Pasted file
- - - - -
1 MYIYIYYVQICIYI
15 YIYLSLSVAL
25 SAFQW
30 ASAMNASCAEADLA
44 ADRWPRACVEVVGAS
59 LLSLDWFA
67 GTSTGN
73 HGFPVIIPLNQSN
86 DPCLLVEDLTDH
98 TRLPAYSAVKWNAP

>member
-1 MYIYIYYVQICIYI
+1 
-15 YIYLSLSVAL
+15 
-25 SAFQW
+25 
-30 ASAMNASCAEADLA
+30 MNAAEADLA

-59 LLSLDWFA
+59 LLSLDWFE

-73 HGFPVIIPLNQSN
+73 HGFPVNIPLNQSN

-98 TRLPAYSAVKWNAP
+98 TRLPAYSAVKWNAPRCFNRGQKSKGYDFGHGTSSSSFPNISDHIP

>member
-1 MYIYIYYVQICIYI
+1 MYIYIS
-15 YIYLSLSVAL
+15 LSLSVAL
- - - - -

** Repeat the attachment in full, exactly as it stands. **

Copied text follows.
1 MYIYIYYVQICIYI
15 YIYLSLSVAL
25 SAFQW
30 ASAMNASCAEADLA
44 ADRWPRACVEVVGAS
59 LLSLDWFA
67 GTSTGN
73 HGFPVIIPLNQSN
86 DPCLLVEDLTDH
98 TRLPAYSAVKWNAP

>member
-1 MYIYIYYVQICIYI
+1 
-15 YIYLSLSVAL
+15 
-25 SAFQW
+25 
-30 ASAMNASCAEADLA
+30 MNAAEADLA

-59 LLSLDWFA
+59 LLSLDWFE

-73 HGFPVIIPLNQSN
+73 HGFPVNIPLNQSN

-98 TRLPAYSAVKWNAP
+98 TRLPAYSAVKWNAPRCFNRGQKSKGYDFGHGTSSSSFPNISDHIP

>member
-1 MYIYIYYVQICIYI
+1 MYIYIS
-15 YIYLSLSVAL
+15 LSLSVAL